Standerford Named MiSTEM Regional Director

Chris Standerford director of the Northern Michigan University Seaborg Center

Chris Standerford, director of the Northern Michigan University Seaborg Center, will take on an additional role in Science, Technology, Engineering and Mathematics education. He has been named the MiSTEM Network Regional Director for the Central Upper Peninsula. MiSTEM is a statewide educational system that works to improve students’ preparation for an evolving workforce.

MiSTEM has organized mathematics and science centers, intermediate school districts, colleges/universities and other stakeholders throughout the state into 16 regions. Standerford will oversee region 15, which covers Menominee, Marquette, Alger, Delta, Schoolcraft, Dickinson and Iron counties. He will coordinate and oversee the progress of STEM education in the region and work to align efforts with the state’s overall needs and goals. He also will develop and implement the common goals of the region’s stakeholders and ensure their representation.

The MiSTEM Network was developed by the Governor’s STEM Advisory Council’s recommendation to make Michigan a world leader in STEM education.

“As this network evolves, there are talented, hard-working people from around the state coming together to reach a cohesive vision for STEM in Michigan,” said Standerford. “Each of the regional directors bring different experiences to the organization. It's exciting to share what we've been doing through the Seaborg Mathematics and Science Center and the local intermediate school districts with others in Michigan, and to learn from them about their efforts.”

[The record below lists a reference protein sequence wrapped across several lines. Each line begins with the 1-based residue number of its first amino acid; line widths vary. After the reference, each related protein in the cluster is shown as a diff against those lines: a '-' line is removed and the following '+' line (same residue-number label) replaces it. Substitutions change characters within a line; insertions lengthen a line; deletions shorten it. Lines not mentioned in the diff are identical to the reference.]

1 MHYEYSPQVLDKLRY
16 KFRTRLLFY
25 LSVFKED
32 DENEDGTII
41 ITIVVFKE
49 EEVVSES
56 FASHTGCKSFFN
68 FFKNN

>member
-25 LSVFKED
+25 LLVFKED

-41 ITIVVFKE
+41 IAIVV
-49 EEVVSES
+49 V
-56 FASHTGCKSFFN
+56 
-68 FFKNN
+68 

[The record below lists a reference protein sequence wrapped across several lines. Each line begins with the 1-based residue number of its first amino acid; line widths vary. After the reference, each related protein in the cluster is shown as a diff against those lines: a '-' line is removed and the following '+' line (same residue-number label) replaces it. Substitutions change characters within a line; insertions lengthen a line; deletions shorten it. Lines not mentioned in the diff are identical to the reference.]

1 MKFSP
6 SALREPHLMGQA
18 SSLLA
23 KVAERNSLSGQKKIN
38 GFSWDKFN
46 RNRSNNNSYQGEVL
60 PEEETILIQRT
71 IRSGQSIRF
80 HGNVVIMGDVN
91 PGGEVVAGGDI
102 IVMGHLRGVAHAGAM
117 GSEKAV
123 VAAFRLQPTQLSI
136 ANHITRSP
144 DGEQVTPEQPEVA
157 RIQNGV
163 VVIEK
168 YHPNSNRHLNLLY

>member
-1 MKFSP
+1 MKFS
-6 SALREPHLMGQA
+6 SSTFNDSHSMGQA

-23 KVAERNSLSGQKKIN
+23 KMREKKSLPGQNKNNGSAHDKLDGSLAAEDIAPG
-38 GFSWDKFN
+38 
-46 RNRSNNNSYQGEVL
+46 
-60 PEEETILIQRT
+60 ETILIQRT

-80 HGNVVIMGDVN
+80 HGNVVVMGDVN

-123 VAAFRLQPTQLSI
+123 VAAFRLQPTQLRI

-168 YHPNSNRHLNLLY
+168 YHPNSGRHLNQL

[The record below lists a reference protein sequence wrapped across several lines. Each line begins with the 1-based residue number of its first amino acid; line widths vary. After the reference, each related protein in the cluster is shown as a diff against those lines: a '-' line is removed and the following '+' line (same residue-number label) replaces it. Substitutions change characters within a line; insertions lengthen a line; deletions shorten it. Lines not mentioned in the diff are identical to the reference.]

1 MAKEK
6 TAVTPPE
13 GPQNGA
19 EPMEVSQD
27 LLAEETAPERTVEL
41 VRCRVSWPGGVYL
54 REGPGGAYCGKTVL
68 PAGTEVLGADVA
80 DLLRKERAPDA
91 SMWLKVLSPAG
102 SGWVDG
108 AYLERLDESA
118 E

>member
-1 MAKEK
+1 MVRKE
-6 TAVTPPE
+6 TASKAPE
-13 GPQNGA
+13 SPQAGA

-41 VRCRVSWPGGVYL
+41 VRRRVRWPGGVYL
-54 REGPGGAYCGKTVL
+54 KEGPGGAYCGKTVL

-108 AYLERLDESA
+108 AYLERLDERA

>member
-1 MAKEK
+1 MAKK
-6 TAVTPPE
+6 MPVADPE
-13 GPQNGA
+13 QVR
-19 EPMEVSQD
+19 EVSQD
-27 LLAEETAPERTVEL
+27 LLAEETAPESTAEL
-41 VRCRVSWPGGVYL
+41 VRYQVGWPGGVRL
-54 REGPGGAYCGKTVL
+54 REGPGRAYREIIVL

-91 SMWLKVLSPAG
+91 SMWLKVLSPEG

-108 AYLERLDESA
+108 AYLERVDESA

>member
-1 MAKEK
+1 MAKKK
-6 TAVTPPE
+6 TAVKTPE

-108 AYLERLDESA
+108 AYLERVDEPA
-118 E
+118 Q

The council identifies four pillars necessary to establish a well-equipped foundation for a statewide STEM educational network: create a STEM culture; empower STEM teachers; integrate business and education; and ensure high quality STEM experiences. Standerford said that a heightened emphasis on STEM education benefits both students and Michigan as a whole.

“Not everyone will want to pursue a STEM career, but everyone should have the opportunity to explore these areas, recognizing their individual talents and how these connect to the arts, career and technical fields, the social sciences and other areas in the K-12 system. As our students explore potential careers, I see the MiSTEM Network as a mechanism to provide students, and Michigan, with this level of equity and a brighter future for all.

“We live in a great state, full of opportunities in a great many areas; manufacturing, technology, agriculture and tourism, just to name a few. Connecting business needs with STEM education initiatives will complement all of that and give Michigan the capacity to be a leader in the nation.”